Therefore, ESG considerations form a core, natural part of our investment theses. Bad management sneaking cash out of the business makes for perpetually poor profits; irresponsible farming practices leading to environmental sanctions leads to fines and losses; unhealthy products leading to a widespread pushback by consumers precipitate stagnating or falling revenues. These are the very stocks that make for great short positions – they provide protection for the rest of the portfolio and carry optionality for big moves to the downside once consequences come back to bite. Long-only investing misses out on these opportunities by placing an exclusion criteria – again, “not long” isn’t the opposite of “long”; “short” is.

As economic agents in a market, our role is to seek out the fair price of assets. Simply avoiding them doesn’t solve the mispricing, but taking an active short position in these stocks in anticipation of a correction downwards does. One caveat – we’re not in the business of naming and shaming.

That’s the case for long/short socially responsible investing: because it’s not only about supporting the good guys, it’s about helping those that misbehave correct their ways via market incentives. Responsibility is active in both directions, not passive and one-sided.

What we're doing.
Silicon Valley's best kept secret isn't a piece or hardware or software. It's a man. His name was Bill Campbell, and he coached some of the world's most successful entrepreneurs (including leaders at Google and Apple), helping to create well over a trillion dollars in market value. His genius was to ask, "If sports teams hire coaches to manage star players, why don't companies do the same?" This week we've been thinking about Campbell's legacy and the nature of teamwork, after reading a brilliant book called "The Trillion Dollar Coach" by Eric Schmidt, Jonathan Rosenberg and Alan Eagle. This has really got us thinking. We're open minded about finding a coach for our team here at Three Body Capital, so if anybody springs to mind, please drop us a line.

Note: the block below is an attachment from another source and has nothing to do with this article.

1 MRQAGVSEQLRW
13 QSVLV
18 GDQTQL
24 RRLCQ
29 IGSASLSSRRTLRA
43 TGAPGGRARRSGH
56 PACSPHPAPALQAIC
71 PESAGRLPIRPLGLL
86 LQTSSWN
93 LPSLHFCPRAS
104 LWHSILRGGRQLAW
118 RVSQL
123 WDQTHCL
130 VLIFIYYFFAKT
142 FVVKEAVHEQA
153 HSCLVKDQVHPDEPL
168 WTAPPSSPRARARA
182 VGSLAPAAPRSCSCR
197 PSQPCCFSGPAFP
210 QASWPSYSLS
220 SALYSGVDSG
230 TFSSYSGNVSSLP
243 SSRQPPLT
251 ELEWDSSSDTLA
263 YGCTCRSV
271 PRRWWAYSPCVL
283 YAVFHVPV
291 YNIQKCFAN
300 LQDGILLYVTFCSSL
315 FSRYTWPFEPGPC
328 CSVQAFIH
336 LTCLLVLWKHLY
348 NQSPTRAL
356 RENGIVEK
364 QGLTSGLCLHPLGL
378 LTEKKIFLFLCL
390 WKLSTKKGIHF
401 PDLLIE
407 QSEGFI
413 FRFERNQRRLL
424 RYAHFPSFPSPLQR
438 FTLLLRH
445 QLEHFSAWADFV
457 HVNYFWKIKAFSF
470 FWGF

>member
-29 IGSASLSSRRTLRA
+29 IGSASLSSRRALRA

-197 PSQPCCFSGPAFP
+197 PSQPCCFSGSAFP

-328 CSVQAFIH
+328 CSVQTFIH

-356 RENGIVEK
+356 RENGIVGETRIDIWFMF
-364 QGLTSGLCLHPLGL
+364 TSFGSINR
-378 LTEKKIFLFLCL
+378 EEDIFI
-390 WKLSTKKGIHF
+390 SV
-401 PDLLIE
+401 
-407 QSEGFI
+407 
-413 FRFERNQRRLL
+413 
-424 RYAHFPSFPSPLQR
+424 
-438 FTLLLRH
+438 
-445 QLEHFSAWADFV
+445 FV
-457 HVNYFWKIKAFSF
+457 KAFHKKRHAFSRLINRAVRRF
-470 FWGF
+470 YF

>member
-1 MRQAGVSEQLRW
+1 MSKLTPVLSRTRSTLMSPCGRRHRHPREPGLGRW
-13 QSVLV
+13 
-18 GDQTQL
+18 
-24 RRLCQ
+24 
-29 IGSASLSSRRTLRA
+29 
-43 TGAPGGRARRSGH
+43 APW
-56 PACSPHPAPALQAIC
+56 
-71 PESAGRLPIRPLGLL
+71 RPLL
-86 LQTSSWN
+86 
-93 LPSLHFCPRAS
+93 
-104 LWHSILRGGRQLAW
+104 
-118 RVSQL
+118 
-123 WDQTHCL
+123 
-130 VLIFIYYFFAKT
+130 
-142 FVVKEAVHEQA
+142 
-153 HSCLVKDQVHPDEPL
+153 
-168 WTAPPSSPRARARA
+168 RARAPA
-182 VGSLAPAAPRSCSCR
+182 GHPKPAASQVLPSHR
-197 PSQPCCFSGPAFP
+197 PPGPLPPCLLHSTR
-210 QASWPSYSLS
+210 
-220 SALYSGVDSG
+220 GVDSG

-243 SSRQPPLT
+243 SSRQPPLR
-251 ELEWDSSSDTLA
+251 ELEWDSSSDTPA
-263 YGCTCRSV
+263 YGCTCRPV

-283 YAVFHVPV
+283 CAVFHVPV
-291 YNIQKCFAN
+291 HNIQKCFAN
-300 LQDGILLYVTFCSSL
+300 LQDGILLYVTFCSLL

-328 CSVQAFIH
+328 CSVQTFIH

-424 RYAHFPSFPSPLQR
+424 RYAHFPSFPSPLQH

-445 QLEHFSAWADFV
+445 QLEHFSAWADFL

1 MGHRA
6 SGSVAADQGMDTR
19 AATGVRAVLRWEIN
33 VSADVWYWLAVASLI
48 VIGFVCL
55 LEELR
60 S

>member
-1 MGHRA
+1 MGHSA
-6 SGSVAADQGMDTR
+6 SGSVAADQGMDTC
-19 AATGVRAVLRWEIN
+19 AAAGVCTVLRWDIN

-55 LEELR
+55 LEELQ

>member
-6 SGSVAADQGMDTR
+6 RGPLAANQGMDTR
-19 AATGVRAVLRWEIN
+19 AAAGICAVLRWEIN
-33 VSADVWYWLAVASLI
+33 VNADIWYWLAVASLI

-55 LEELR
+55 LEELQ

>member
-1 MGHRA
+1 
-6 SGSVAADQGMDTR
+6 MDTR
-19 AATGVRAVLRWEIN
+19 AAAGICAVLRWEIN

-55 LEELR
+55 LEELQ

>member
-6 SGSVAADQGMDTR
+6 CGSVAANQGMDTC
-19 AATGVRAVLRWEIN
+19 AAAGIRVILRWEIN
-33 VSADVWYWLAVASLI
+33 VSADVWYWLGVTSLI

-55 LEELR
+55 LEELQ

What we're reading.

Alignment of interests is a concept that's close to our hearts and one that's informed our business from the bottom up. Nassim Nicholas Taleb’s latest masterpiece, catchily entitled “Skin In The Game”, challenges conventional wisdom about risk and reward, politics and religion, finance and personal responsibility. Taleb once traded options, so he knows a thing or two about asymmetry. In this book he does a great job laying out the intellectual framework that underpins our intuitive approach to managing and connecting capital here at TBC.

What we're watching.

Here at TBC we love to cook recipes inspired by our travels in emerging markets. And now we've found the perfect show to recreate that experience at home. In Salt Fat Acid Heat, chef and food writer Samin Nosrat travels the world to explore the four basic keys to wonderful cooking. The show demystifies the core principles of what makes food delicious and shows how everybody can incorporate them into their cooking. It's a beautifully filmed series that's about more than food – it reminds us of the enduring importance of culture and tradition in contemporary life.